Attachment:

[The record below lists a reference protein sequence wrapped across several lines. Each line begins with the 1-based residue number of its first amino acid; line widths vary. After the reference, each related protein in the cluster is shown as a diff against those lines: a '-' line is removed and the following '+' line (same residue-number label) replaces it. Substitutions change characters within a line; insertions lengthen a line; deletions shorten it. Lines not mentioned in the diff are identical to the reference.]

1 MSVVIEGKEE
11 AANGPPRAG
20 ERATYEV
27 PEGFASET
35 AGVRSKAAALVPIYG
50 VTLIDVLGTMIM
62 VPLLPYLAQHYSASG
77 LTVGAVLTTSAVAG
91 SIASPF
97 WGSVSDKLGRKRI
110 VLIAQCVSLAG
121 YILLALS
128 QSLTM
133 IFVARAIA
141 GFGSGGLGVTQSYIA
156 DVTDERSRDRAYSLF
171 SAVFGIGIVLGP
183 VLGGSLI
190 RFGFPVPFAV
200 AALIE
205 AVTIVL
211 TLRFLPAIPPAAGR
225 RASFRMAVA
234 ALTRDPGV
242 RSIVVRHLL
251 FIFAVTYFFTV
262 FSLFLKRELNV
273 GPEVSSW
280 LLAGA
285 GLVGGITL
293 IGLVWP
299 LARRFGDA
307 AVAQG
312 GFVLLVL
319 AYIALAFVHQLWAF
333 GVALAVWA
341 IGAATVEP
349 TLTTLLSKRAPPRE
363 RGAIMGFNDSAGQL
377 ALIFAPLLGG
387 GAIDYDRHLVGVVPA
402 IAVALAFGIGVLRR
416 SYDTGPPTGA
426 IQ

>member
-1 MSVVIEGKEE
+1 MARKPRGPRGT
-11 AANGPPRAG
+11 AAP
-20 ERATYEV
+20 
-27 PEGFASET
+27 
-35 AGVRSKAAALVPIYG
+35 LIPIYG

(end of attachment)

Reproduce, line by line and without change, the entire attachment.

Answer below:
[The record below lists a reference protein sequence wrapped across several lines. Each line begins with the 1-based residue number of its first amino acid; line widths vary. After the reference, each related protein in the cluster is shown as a diff against those lines: a '-' line is removed and the following '+' line (same residue-number label) replaces it. Substitutions change characters within a line; insertions lengthen a line; deletions shorten it. Lines not mentioned in the diff are identical to the reference.]

1 MSVVIEGKEE
11 AANGPPRAG
20 ERATYEV
27 PEGFASET
35 AGVRSKAAALVPIYG
50 VTLIDVLGTMIM
62 VPLLPYLAQHYSASG
77 LTVGAVLTTSAVAG
91 SIASPF
97 WGSVSDKLGRKRI
110 VLIAQCVSLAG
121 YILLALS
128 QSLTM
133 IFVARAIA
141 GFGSGGLGVTQSYIA
156 DVTDERSRDRAYSLF
171 SAVFGIGIVLGP
183 VLGGSLI
190 RFGFPVPFAV
200 AALIE
205 AVTIVL
211 TLRFLPAIPPAAGR
225 RASFRMAVA
234 ALTRDPGV
242 RSIVVRHLL
251 FIFAVTYFFTV
262 FSLFLKRELNV
273 GPEVSSW
280 LLAGA
285 GLVGGITL
293 IGLVWP
299 LARRFGDA
307 AVAQG
312 GFVLLVL
319 AYIALAFVHQLWAF
333 GVALAVWA
341 IGAATVEP
349 TLTTLLSKRAPPRE
363 RGAIMGFNDSAGQL
377 ALIFAPLLGG
387 GAIDYDRHLVGVVPA
402 IAVALAFGIGVLRR
416 SYDTGPPTGA
426 IQ

>member
-1 MSVVIEGKEE
+1 MARKPRGPRGT
-11 AANGPPRAG
+11 AAP
-20 ERATYEV
+20 
-27 PEGFASET
+27 
-35 AGVRSKAAALVPIYG
+35 LIPIYG